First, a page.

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The Daily Wildcat

The Daily Wildcat

 

    Douglas Nielsen exhibits personality through collection

    Art collecting is a very personal experience. Did you have any hesitation about allowing the Tucson Museum of Art to display your pieces?

    Putting a collection on public view most definitely exposes the personality of the collector. But the same is true about my choreography. If you want to know anything about me, just look at the stage. I’ve never been able to separate myself from my work, or my collection. Choices define our lives. The amount of art, and what one calls art, is virtually limitless. Why did I pick this one, over another one? I don’t know the answer to that. The work currently on exhibit at TMA represents choices I have made over the last 40 years. Every piece has a story.  It’s a very intimate thing to live with art. And that intimacy makes it alive. I had no hesitation whatsoever in putting this work on view at the museum. All they had to do was ask.

    What was the first piece you bought for your collection?

    This question always stumps me. I’m not sure I have a clear memory, or definitive answer. I do recognize that my great Aunt Lil, who used to take care of me as a child, was a collector. I would observe her passion for finding things, like an old painting, that instantly became important simply because she liked it. I remember that made sense to me at the time, and I was drawn to her eccentricity — it has no doubt rubbed off. She used to say, “”I don’t find things, they find me””.

     

    Did you buy it with the end goal of a large collection in mind, or is it something that developed organically over time?  

    If someone had told me that my collection would end up in a museum exhibit some day, I would have laughed. It never entered my mind. It was never my objective to create a collection — it just happened.

    How do you think your love for fine art informs your passion for performance art/dance, and vice versa?  

    Well, it’s all connected. I can’t separate it. Making a dance is like drawing. The only difference is, a dance wastes no time in escaping the present. It’s gone the second after you see it. You have to love it for what you remember about it. And everyone has their own personal memory — probably based on their experience. Like the mandala sand paintings by the Buddhist monks; they destroy it soon after it is made.  I’m in the process of making a dance for the closing ceremonies at TMA on Oct. 10. The dance will be informed by the art on the walls, and the architecture of the space. When the dance is over, it will be gone forever.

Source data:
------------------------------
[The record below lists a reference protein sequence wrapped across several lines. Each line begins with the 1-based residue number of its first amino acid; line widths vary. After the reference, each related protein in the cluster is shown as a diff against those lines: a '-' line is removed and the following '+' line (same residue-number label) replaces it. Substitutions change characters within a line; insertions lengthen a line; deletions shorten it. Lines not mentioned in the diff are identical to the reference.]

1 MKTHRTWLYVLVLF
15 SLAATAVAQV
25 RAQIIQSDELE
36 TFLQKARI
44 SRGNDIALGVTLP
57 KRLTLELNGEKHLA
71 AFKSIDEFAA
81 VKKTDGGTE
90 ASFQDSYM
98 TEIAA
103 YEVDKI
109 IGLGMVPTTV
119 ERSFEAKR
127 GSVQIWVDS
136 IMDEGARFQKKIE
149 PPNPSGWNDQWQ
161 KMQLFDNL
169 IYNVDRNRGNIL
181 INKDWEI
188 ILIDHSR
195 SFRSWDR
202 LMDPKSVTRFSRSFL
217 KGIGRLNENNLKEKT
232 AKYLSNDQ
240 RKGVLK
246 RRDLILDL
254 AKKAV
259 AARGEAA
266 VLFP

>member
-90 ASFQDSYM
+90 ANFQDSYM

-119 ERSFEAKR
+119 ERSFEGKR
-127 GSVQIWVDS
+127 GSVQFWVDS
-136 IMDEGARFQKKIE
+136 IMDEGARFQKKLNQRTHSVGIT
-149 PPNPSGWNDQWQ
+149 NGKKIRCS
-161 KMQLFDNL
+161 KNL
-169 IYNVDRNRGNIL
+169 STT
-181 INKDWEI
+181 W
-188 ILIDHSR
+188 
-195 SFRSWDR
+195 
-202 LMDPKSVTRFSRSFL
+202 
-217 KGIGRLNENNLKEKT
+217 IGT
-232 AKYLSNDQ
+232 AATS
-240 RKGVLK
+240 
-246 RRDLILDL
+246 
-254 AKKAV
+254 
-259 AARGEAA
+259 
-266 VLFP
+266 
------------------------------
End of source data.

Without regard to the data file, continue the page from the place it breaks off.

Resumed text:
If you blink, you’ll miss it.

    How do you choose pieces for your collection? Is there a cohesive element that runs throughout?  

    The thread that runs through the collection is something I can’t quite decipher. Other people have been commenting on an existing cohesiveness, but I guess I’m too inside of it to see what ties them together. I see relationships, and the presence of the human condition, but, no, I never expected this collection would make sense to anyone but me.  

    Have you met any of the artists personally?

    Yes, I try to make it my duty to meet the artists. Meeting them makes it real, and it shatters any mystique that might surround them. I don’t see artists as celebrities. Unless they are playing a game of flim flam, they are the most down-to-earth people I’ve ever met. I’ve never regretted shaking the hand that made the art I live with.

    Arts education has been fighting to survive in the past few years with budget cuts. What message do you think needs to be conveyed to assert the importance of fine arts in young students’ lives?  

    I’m currently reviewing proposals for a National Education Association panel in Washington D.C. in September. The panel is called “”Learning in the Arts for Children and Youth Dance.”” Reading each summary, from each proposal, has renewed my belief in the importance of art in the lives of young people. I’m so impressed by the organizations that strive to integrate art into education. I know they can’t all be funded, but I wish we could take a little of that money going off to war, and invest it in our children’s ability to imagine. Every child has the ability to make things. I don’t believe it ever gets taught out of us, but, more often than not, it gets buried. Artists remind us of what we already know. We just have to keep being reminded.

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